Good manners never go out of style, or so they say. Unfortunately, that particular proverb neglects the fact that even that most conservative aspect of society – social etiquette – necessarily evolves. Otherwise no one would publish updated and revised versions of these guidebooks, which, contrary to common opinion, are still on the market.

Beyond providing advice on whether to remove or maintain one’s gloves at a formal luncheon, etiquette manuals provide a baseline from which to extrapolate assumptions on the mannerisms of a given period. In other words, they have a surprising historiographic significance.

Of course, not everyone follows the etiquette outlined by these manuals – it remains difficult to ascertain whether the average individual ever bothered with them at all. And yet – human interactions are dominated by understood, shared conventions, which are exactly what the manuals propose to outline.

I posit that by assuming the behavior in the manual describes the ‘ideal’, then by adding a pinch each of human error and hypocrisy, a dash of rebellion, and perhaps a good dose of what one might call character archetypes, it isn’t all that difficult to recreate a very vivid image of an actual society. Some facets of human nature can be assumed regardless of time or place, while the etiquette manuals provide insight into the changing rules that, in combination with knowledge of the individual, determine the likely relations within a society. Even knowing that certain individuals and groups broke these conventions is useful, because it establishes the social patterns of a civilization – demographics, essentially.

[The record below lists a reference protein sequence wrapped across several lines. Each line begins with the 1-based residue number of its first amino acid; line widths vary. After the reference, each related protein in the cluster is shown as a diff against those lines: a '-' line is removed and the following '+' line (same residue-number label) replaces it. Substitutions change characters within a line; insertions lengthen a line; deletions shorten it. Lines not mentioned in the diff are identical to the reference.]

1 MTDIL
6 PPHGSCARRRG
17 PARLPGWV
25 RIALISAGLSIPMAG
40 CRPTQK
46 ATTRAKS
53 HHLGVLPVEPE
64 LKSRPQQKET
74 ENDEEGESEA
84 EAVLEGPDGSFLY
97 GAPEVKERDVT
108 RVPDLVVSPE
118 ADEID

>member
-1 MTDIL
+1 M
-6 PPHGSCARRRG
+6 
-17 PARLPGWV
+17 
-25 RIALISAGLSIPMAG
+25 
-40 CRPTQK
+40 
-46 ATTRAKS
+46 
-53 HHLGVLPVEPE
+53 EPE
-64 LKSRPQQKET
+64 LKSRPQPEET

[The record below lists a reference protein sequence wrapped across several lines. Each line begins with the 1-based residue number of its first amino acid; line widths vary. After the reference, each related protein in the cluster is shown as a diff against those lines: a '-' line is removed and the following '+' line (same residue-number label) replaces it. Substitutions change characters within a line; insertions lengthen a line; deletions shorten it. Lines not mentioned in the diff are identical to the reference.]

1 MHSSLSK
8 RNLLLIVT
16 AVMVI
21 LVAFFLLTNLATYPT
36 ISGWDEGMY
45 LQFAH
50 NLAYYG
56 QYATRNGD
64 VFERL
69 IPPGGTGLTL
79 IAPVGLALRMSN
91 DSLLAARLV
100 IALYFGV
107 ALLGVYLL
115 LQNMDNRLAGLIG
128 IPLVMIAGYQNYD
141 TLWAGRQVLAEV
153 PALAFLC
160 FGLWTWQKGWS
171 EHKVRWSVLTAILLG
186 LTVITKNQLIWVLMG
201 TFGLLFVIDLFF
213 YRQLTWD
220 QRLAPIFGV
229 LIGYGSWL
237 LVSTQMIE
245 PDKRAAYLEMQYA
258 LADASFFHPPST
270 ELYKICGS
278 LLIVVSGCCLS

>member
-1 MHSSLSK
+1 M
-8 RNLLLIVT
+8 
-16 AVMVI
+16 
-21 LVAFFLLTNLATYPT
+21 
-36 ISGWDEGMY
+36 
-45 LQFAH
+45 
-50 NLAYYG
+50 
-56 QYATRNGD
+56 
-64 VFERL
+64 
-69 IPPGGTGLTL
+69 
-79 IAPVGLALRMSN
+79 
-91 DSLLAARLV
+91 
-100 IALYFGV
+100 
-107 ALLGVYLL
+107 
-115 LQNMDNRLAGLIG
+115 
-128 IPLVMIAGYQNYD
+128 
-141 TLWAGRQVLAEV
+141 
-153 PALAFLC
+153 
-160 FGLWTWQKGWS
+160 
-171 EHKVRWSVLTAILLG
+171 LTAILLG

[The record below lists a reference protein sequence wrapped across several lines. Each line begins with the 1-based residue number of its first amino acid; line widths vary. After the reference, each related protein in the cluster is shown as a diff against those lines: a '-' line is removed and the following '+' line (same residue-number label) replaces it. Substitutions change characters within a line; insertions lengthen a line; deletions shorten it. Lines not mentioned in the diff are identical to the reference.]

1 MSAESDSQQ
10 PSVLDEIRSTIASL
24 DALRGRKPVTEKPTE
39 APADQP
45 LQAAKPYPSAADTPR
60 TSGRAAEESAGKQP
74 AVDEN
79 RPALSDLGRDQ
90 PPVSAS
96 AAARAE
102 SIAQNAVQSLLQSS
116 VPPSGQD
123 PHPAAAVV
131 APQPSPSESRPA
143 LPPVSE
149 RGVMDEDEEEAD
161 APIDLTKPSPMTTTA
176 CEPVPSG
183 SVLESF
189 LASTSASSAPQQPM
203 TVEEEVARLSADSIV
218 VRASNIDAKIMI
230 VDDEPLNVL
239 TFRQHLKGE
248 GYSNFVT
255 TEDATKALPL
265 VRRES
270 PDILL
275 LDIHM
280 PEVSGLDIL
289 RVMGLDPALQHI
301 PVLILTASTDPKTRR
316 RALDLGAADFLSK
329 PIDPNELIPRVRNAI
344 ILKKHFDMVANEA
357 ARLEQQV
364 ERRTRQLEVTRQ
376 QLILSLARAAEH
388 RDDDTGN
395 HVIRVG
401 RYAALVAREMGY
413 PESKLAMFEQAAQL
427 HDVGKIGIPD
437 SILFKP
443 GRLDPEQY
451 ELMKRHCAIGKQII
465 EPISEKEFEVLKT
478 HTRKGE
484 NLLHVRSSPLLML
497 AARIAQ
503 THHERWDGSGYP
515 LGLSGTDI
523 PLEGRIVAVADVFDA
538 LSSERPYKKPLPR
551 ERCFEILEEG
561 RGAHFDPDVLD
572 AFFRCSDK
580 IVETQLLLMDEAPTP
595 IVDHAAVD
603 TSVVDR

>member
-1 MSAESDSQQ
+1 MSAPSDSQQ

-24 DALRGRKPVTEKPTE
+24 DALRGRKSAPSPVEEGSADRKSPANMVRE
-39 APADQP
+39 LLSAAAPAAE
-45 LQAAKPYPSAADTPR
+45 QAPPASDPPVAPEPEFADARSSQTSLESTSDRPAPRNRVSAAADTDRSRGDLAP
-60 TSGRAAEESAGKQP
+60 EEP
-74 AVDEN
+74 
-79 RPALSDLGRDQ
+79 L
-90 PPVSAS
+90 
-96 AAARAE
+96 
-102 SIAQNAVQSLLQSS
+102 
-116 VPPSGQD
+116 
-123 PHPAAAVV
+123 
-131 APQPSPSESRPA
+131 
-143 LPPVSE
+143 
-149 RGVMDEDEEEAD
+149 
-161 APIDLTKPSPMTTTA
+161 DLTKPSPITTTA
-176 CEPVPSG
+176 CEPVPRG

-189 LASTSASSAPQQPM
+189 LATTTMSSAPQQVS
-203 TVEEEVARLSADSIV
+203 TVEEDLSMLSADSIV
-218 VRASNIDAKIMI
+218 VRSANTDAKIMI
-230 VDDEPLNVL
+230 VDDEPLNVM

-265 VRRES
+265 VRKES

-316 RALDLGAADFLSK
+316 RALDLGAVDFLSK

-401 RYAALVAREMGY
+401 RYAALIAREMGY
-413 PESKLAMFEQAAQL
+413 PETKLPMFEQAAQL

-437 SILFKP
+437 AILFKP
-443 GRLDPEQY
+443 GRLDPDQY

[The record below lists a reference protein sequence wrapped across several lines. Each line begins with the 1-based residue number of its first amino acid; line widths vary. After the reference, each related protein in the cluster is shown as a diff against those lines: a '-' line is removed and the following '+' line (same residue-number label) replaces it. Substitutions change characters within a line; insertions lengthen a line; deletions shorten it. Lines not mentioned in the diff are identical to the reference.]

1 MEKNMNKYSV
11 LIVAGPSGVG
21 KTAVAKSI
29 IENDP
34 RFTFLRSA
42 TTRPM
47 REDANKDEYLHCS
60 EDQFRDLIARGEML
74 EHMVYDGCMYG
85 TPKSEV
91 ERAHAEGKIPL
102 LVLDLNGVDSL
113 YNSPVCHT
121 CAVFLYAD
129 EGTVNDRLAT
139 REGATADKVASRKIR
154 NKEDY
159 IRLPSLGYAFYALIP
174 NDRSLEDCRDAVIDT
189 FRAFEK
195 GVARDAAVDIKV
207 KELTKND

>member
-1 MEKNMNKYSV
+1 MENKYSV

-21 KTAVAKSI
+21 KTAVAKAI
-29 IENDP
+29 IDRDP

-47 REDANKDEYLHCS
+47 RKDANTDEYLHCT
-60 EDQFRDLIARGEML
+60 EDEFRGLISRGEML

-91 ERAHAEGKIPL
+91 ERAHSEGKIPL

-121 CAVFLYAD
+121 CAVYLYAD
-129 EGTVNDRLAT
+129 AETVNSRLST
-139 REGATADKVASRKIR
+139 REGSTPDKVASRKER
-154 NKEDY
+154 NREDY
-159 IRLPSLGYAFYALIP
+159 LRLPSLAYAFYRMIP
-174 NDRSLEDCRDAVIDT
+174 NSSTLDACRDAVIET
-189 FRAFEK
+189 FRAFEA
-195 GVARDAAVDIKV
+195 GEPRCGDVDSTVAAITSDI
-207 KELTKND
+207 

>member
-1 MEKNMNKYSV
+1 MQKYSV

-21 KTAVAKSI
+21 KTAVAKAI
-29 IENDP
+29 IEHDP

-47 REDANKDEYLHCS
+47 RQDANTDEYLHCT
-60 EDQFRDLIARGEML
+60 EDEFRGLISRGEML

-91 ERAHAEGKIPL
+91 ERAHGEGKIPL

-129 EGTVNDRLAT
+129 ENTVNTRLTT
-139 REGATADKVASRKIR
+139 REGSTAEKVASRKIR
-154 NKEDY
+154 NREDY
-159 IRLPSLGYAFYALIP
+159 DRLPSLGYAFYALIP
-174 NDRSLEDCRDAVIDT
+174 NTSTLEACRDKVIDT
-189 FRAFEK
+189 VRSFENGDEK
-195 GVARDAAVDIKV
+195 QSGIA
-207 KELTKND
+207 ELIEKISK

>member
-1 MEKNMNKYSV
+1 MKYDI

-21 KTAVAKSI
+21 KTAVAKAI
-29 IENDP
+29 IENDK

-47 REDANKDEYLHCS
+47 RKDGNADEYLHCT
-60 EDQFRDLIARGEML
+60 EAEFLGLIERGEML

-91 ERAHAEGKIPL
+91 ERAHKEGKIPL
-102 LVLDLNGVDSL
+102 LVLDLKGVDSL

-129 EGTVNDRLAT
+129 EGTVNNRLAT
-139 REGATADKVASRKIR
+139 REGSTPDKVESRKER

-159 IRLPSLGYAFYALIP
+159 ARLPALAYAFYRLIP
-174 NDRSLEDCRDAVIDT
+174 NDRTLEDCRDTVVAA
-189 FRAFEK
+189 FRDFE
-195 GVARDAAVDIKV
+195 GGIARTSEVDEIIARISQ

An added benefit to these historical manuals, without touching on the useful comparison between different period publications to infer the relations between generations, is that not all manuals are cut and dry rule books.

Take, for example, Mrs. Burton Harrison’s The Well-Bred Girl in Society, which features a collection of essays on the subject. Rather than explicitly delineate the various do’s and don’t’s of deportment, the author applies them through anecdotes which act as vignettes into the life of the Edwardian debutante.

There is less obvious relevance to music in 1924 Paris, of course. However, these manuals contribute to the construction of the experience contained within the mapping project. They build up an image of the audiences that frequented various types of venues, and animate the demographics of each quarter.

All in all, then, a surprisingly useful tool.